St. Mawes, England
As fishing villages go, the whitewashed cottages and tidy tearooms of St. Mawes, in southern Cornwall, feel like a stage set. In this quiet backwater, fishermen sell their catch on a quay, and in the evenings, you will find them (and other locals) drinking Cornish-brewed ale and Pimm's Cups at the pubs.
The Périgord, in the Dordogne, is home to two of France's most coveted delicacies: foie gras and truffles. On market days in the tiny village of Saint-Geniès, two hours east of Bordeaux, shoppers tote wicker baskets to the town square, where apron-clad vendors hawk pommes salardaises (potatoes sautéed in duck fat and garlic) and saucissons rolled in herbs.
If you've heard murmurs that the jagged mountains and white-sand beaches of the Mani region are worth the trip from Athens, you're not alone. Insiders head there for a traditional experience: authentic Greek salads and moussaka at Lela's Taverna before spending the evening at the Elies Hotel's outdoor patio, which overlooks the Gulf of Messenia.
Related: The Top 10 Cities in Europe
Spain's Baix Empordà region is chock-full of authentic towns, but local foodies have a favorite destination: Ullastret, home to El Fort, a restaurant and hotel run by Lola Puig. The village, located in Catalonia, is home to ancient archeological sites.
Hall in Tirol, Austria
Take a 10-minute train from Innsbruck straight into what feels like the Middle Ages. Hall in Tirol, established in 1303, has remained unusually intact thanks to the medieval embankment and the area's wealth from salt mining and minting. (Ample cash flow meant that the buildings were constructed from the finest materials.) But the allure comes from the surroundings: the Alps, with hiking and ski trails galore.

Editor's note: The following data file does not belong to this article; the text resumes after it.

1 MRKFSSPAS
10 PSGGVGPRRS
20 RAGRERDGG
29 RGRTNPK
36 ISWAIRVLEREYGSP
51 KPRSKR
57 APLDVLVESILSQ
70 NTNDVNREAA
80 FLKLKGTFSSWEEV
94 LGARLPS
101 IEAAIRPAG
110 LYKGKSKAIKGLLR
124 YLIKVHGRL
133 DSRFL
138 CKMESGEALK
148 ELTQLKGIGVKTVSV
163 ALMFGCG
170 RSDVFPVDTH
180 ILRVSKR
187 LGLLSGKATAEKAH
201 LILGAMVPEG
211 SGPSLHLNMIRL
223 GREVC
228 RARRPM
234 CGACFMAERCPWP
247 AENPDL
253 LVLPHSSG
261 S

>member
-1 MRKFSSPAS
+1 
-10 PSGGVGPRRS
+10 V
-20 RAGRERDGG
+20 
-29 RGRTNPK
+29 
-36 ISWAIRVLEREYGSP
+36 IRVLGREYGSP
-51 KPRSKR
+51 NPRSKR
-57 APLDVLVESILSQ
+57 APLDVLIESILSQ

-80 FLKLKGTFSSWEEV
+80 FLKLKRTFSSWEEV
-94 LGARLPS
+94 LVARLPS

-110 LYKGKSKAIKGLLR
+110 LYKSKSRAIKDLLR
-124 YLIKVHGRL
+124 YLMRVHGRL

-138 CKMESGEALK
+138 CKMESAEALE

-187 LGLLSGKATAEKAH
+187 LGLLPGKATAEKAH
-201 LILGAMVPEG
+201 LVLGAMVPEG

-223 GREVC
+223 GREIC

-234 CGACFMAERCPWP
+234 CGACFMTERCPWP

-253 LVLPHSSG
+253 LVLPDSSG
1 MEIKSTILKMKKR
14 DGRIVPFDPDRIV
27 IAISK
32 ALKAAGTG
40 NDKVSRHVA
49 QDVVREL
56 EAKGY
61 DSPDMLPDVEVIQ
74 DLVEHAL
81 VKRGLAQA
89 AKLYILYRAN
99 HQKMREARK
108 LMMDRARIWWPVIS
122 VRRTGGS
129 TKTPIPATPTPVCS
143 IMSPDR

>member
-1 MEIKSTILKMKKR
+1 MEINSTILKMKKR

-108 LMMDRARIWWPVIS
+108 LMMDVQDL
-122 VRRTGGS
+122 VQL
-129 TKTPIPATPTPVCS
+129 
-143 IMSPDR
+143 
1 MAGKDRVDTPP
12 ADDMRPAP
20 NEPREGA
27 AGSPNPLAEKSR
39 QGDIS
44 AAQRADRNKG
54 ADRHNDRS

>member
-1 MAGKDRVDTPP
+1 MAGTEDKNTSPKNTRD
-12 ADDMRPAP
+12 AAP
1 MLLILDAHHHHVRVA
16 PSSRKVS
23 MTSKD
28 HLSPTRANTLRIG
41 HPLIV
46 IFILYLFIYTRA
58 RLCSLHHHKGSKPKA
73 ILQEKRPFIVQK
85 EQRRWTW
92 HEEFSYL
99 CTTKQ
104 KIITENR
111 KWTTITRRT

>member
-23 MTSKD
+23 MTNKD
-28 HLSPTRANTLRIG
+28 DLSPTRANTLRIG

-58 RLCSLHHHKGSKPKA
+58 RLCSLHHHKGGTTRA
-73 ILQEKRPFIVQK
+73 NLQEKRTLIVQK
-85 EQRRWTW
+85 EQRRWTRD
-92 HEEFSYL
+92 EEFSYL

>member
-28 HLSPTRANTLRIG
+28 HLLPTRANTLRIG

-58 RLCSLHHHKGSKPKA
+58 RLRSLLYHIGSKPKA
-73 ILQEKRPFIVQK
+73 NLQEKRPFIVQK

In this Estonian island hamlet — once a Swedish feudal territory — the local trades of fishing and shepherding have left the surrounding wilds untouched by large-scale agricultural development. Visitors can still catch glimpses of wild goats, fox, deer, moose, and — in spring — migrating swans; or head to the 60-foot Üügu Cliff to take in the views.
When Russians head to the country, they go to Plios, on the banks of the Volga. Plios hasn't lost its original Slavic appeal: the scent of woodsmoke wafts from Russian stoves, men hawk smoked Volga bream, and babushkas carry baskets of chanterelles past old merchant's houses.
This Saxon village got a lucky break when it became the beneficiary of the Mihai Eminescu Trust, a nonprofit overseen by Prince Charles that's devoted to protecting the heritage of Transylvania's country towns. In Viscri, that means the church and its cemetery (which dates back to the 12th century) is now a UNESCO World Heritage site. Indigenous pear trees were replanted, the lone blacksmith has a new shop, and a new road along the pastel-colored brick houses and farms provides visitors — and the philanthropic elite — a glimpse into the authentic Saxon way of life.